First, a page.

Madonnelle -- Little Madonnas: As you walk around modern Rome you are bond to notice the many small Christian shrines affixed to the walls and most often to the corners of buildings overlooking intersections. They are called Madonnelle because most of them are built around images of Mary and the child Jesus. According to a nineteenth century survey they once numbered in the thousands, and there are still over 500 left in the city. Most of them are in the Centro Storico (the historic center) of Rome, but there are a few outlying areas.

Almost all are in the baroque style and were installed in the 17th, 18th, and 19th centuries, although a few date all the way back to medieval times and a few are fairly recent. They often have only a small image dwarfed by a grandiose frame featuring expanding rays of light and sometimes stucco angels and putti (infant angels). Some have canopies to protect them from the elements, and there is often also a small light stand (some recently electrified) and a place for flowers and offering. Many are high on the walls, but a few are at eye level.

Up until a few years ago most of the Madonnelle were neglected, and almost all had blended into the uniform gray/black of building fronts and corners -- urban pollution made those behind glass fronts totally invisible. But, in the general cleanup before the 2000 Jubilee, some were cleaned with the buildings to which they are attached, and others were cleaned independently using funds made available by the Comune di Roma (city hall) and by the Vatican. Several hundred are now visible for the first time in living memory.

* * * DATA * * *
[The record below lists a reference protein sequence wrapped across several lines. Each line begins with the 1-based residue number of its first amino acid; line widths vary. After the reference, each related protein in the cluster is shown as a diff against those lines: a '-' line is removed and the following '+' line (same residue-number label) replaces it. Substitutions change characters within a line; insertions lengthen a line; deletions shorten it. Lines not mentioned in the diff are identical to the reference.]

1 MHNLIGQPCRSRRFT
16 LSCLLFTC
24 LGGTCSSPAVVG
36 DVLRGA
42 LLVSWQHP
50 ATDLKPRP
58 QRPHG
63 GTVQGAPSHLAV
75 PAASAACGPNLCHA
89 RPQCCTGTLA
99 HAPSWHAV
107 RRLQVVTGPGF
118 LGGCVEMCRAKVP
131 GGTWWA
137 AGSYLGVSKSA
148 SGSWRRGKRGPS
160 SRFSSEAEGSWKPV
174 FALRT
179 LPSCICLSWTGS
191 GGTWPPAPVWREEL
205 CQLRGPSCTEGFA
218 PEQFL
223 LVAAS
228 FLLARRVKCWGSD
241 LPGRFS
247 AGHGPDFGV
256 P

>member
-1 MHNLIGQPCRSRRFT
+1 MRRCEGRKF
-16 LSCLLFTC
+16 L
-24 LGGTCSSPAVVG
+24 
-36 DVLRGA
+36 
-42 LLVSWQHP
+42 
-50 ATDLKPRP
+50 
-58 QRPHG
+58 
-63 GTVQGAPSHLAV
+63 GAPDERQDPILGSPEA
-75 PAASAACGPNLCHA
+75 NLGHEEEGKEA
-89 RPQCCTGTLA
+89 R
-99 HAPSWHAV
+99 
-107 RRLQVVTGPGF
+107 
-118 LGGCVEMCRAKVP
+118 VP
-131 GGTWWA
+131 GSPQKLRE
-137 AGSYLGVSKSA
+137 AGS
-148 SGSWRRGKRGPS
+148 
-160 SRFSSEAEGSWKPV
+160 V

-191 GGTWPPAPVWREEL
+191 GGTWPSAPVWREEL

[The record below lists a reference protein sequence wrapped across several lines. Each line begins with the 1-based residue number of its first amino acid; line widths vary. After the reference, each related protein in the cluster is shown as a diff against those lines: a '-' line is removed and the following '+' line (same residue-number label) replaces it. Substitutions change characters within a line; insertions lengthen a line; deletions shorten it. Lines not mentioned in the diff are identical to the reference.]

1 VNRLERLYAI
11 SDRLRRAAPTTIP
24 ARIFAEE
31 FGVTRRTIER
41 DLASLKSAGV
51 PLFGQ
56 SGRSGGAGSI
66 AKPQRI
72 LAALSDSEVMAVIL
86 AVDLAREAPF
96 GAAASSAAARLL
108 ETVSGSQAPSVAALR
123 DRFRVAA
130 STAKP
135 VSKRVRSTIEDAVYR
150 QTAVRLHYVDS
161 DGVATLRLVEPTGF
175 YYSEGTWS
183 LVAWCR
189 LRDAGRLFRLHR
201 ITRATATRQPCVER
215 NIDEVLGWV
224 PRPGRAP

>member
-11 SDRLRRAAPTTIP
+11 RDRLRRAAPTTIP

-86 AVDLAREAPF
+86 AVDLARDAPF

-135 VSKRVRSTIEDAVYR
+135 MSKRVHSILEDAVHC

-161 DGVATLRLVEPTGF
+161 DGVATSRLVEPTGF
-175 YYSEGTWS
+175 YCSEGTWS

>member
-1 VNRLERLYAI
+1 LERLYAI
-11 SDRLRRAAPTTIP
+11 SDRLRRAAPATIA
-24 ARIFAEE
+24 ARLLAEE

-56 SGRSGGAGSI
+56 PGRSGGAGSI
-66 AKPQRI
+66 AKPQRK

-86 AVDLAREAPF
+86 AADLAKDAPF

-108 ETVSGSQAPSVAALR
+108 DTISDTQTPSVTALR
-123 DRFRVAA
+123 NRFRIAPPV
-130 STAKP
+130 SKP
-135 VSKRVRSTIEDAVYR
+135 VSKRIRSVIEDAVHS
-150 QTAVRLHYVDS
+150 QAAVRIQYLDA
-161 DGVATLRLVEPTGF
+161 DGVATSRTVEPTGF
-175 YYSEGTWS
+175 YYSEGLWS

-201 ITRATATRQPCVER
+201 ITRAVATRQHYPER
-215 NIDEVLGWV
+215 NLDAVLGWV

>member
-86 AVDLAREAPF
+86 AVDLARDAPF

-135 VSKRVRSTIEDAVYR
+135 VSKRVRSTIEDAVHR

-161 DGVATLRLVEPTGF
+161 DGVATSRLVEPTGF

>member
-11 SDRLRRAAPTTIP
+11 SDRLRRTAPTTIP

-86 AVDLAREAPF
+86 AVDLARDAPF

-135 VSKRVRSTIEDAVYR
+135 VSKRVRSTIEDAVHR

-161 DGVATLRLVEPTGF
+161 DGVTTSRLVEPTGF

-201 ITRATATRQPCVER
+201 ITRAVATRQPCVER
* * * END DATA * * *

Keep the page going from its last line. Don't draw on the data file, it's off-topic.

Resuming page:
Being able to see the Madonnelle, however tells you nothing about what they mean or who established them. Much of this information died at the end of the generations of the founders, but some facts are known, and there are places to go on the Internet (of course) to find them. The best place to go is where you can find links to pages documenting more than 130 of the more picturesque Madonnelle. They are sorted by region in the city and the street they are on (but not the exact address), and whatever is known about the individual shrine is given in tabular form. The web site is in Italian, but it is easily deciphered. (The Madonnelle pages are, in fact, only a small part of the Photo Roma Internet site, which currently has more than 1700 Rome photos in its archive -- more are added periodically. For links, go to

There have been occasional "manifestations" (miracles or mass hysteria, take your pick) associated with the Madonnelle, and the most widespread, involving several of the Madonnelle, occurred in July of 1796. Official inquiries at the time recorded that the eyes of Madonnelle in several parts of the city were seen to move. Measurements, taken on some Madonnelle while the eyes were moving, seemed to confirm the miracle. The eye movements were taken as an evil omen.